Several state legislatures in the Northeast focused on energy storage during their recently concluded legislative sessions. Connecticut became the eighth state to codify storage mandates and programs, joining Massachusetts and New York.
The New England Clean Energy Council’s annual legislative roundup on Wednesday also touched on the potential for legislation to enable the Transportation and Climate Initiative Program (TCI-P) to come up during special sessions in Connecticut and Rhode Island this fall.
Legislation signed by Gov. Ned Lamont in June set a statewide deployment goal of 1 GW of energy storage by 2030, with interim targets of 300 MW by 2024 and 650 MW by 2027. In addition, Connecticut regulators last month finalized rules for a statewide incentive program to support the deployment of 580 MW of installed electric storage capacity by 2030.
The average upfront residential incentives will start about $250/kWh, with a maximum incentive of $7,500 per project. Commercial and industrial ratepayers will also be eligible for upfront incentives, including up to 50% of the project cost. Residential, commercial and industrial eligibility for performance incentive payments will be based on the average power a storage project contributes to the grid during critical periods. More incentives will be available for low-income ratepayers and underserved communities, in addition to small businesses and those who historically experience frequent and prolonged storm-related outages.
TCI-P legislation, which advanced out of committee this spring but never made it to the floor of the General Assembly for a vote, could be on the agenda during a fall special session, according to Mike Martone of Focus Government Affairs. He said that the special session would look to appropriate about $300 million in federal funding that could be used to implement TCI-P, which was pushed hard by environmental advocates, plus Lamont and many members of the legislature and his administration. In addition, the decoupling of the Public Utilities Regulatory Authority from the Department of Energy and Environmental Protection, which passed on the consent calendar of the Senate but never came up for a vote, could also be part of a special session, Martone added.
Massachusetts Gov. Charlie Baker signed a wide-ranging climate bill into law in March after months of back and forth between him and the legislature, including a veto. The final version of the bill had more than 40 amendments from the governor.
The law requires Massachusetts to meet an interim emission-reduction target by 2025, along with new interim goals every five years to hit net-zero emissions by 2050, and to set emissions limits for specific industries, including natural gas. The law also directs the Department of Public Utilities to consider climate change as a factor in its deliberations; writes environmental justice into state law; and raises offshore wind authorization to 5,600 MW.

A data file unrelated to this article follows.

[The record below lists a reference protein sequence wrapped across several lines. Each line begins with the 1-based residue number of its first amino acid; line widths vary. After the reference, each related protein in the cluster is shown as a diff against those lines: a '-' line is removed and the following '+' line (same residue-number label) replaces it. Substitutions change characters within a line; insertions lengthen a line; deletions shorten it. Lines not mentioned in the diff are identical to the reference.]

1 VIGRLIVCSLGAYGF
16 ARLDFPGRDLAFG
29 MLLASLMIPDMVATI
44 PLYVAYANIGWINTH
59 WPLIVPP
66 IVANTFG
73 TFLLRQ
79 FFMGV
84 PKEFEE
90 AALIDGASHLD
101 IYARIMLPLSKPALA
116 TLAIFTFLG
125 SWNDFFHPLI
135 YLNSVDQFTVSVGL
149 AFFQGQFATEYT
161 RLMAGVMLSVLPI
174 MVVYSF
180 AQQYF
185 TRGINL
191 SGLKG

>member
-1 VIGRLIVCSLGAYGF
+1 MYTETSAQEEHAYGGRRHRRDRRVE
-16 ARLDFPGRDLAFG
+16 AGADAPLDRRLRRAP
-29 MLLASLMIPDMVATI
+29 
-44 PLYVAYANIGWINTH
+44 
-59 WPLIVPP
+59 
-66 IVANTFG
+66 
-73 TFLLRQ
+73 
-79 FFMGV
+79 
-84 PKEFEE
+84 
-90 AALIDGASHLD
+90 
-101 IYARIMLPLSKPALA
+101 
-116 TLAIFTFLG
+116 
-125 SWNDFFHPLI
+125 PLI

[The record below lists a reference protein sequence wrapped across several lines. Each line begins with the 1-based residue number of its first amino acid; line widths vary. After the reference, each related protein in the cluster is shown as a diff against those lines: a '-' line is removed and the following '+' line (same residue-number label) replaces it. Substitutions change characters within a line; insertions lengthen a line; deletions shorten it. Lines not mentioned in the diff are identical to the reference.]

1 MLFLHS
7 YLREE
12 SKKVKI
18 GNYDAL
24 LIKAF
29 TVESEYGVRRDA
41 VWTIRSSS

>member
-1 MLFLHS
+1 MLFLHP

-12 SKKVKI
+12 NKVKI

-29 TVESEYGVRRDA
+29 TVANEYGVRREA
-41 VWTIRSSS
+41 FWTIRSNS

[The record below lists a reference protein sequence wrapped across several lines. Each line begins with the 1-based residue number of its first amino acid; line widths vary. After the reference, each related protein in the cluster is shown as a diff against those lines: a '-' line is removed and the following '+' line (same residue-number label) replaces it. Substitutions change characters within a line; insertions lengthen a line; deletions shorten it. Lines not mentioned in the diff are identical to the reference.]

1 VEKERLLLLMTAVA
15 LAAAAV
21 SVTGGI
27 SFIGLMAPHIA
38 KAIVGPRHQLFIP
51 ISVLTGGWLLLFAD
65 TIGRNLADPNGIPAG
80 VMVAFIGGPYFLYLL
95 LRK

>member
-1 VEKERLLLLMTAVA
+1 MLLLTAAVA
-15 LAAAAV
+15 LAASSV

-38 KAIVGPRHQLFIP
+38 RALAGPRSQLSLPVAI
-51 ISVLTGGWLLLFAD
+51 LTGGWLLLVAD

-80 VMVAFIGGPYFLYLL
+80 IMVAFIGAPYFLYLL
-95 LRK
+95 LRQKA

Massachusetts, which passed an energy storage law in 2018 that targets 1 GW by December 2025, could be looking at increased capacity for large-scale storage procurement in the future, NECEC Government Relations Executive Dan Bosley said.
A bill to ask Maine voters via referendum to create a consumer-owned nonprofit to replace the state’s investor-owned utilities, Central Maine Power and Versant Power, did not come up for a full vote in what was a quiet session.
Next year, Democratic Gov. Janet Mills is up for re-election, and previous Republican Gov. Paul LePage announced that he would seek a return to the office.
“Gov. LePage is known as an opponent to clean energy adoption goals,” said Marty Grohman, E2Tech executive director. “There’s a view that there’s a window here for clean energy policy.”
One of the first bills Gov. Daniel McKee signed after Gina Raimondo resigned to become U.S. secretary of commerce was the 2021 Act on Climate, which set the framework for future decisions on climate and energy-related issues, NECEC Policy Associate Sean Burke said. It requires mandated emissions reductions, including net-zero emissions by 2050. It also requires environmental justice considerations in planning or for future climate decisions.
TCI-P, which Raimondo was a signatory to, could come back around this fall. A bill passed the Senate, and Burke is “hopeful” it will pass the House of Representatives.
There is a lot of “forward thinking and planning” in Vermont, Bosley said, including the passage of a bill that clarifies the application guidelines for energy storage facilities. Anything more than 1 MW must go through a complete application process for a certificate of public good.
In addition, the Public Utility Commission must update interconnection rules by March 2022 to incorporate energy storage facilities larger than 1 MW and simplify procedures for facilities between 100 kW and 1 MW.